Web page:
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Species Spotlight: Calico Bass
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Species Spotlight: Calico Bass

Calico (Kelp) Bass

Paralabrax clathratus

 

Southern California’s iconic nearshore coastal game fish, calico bass — as kelp bass are widely known — are targeted by a huge population of devotees from San Diego (and south, all around the Baja peninsula) up into central California. Though of modest size, these members of the grouper/sea bass family fight incredibly hard and provide great experiences for people interested in catching them. 

 

Appearance

The kelp bass is a streamlined, classic “bass shape,” with its color predominantly brown and gold to olive green, with intermittent white blotches along the upper sides.

 

 

Location & Habitat

As noted, Baja to central California, but sometimes farther north. Kelp bass live up their name, prowling kelp beds to ambush prey, but favors various structure, notably jetties, rockpiles and reefs. Usually the species is found in water to 150 feet.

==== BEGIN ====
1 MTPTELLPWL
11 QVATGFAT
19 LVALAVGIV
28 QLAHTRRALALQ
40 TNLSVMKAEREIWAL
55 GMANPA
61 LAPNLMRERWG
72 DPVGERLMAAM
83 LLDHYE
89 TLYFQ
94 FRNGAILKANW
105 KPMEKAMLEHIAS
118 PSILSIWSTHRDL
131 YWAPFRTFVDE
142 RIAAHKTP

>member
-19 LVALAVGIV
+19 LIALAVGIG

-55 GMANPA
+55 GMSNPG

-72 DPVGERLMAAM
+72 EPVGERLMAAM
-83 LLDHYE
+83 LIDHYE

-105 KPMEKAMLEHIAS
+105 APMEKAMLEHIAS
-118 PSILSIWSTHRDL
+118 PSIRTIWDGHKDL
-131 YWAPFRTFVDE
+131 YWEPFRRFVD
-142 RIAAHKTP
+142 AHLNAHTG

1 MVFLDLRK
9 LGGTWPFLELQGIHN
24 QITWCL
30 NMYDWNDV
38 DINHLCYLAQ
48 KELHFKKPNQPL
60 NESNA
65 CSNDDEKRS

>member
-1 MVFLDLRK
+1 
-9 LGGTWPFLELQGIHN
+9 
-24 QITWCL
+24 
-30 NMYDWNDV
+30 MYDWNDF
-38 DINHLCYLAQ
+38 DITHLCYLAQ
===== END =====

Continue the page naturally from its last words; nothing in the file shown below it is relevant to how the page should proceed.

Size

The IGFA all-tackle world record calico bass is a 14-pound, 7-ounce fish taken off Newport Beach, California, in 1993. Kelp bass are common to several pounds; anything approach double digits can be considered a trophy size. They grow slowly sparking conservation minded regulations on catch limits and size minimums. The Calico bass minimum size is currently 14 inches. 

 

Pros

Widely available in home-range; aggressively strike lures as well as live baits; fine eating.

 

Cons

Heavily pressured and tightly regulated in SoCal waters; may be hard to find fish of bragging size.

 

 

Targeting Calico Bass: A Pro’s Tips

Capt. Barry Brightenburg, whose been catching big kelp bass in Southern California and Baja waters has a few suggestions on what to use to catch calico bass and what is the best place to catch a calico bass:

  • Try fishing below a red tide layer
    “We figured out the red tide could be a layer extending just 10 or 15 feet below the surface,” and his anglers started getting into great action fishing beneath thick red tides to which other anglers gave a wide berth.

  • Work the “stringers”
    While fishing the up-current edges of kelp beds with surface irons (metal jigs such as a Salas 7X worked on top) or swimbaits, don’t neglect “stringers” — the term for a kelp strand thats growing vertically. Fish deeper when the bass do not want to feed on the surface. A heavy swimbait, jig, or tube bait works well fishing vertical. 

  • Fish hard when temps stabilize
    “I've caught a ton of bass in 55-degree water,” Brightenburg says, “even though that’s not the norm.” The key is wait until water temps stabilize for at least two or three days, and fish when the temperature isn’t rapidly dropping or rising.


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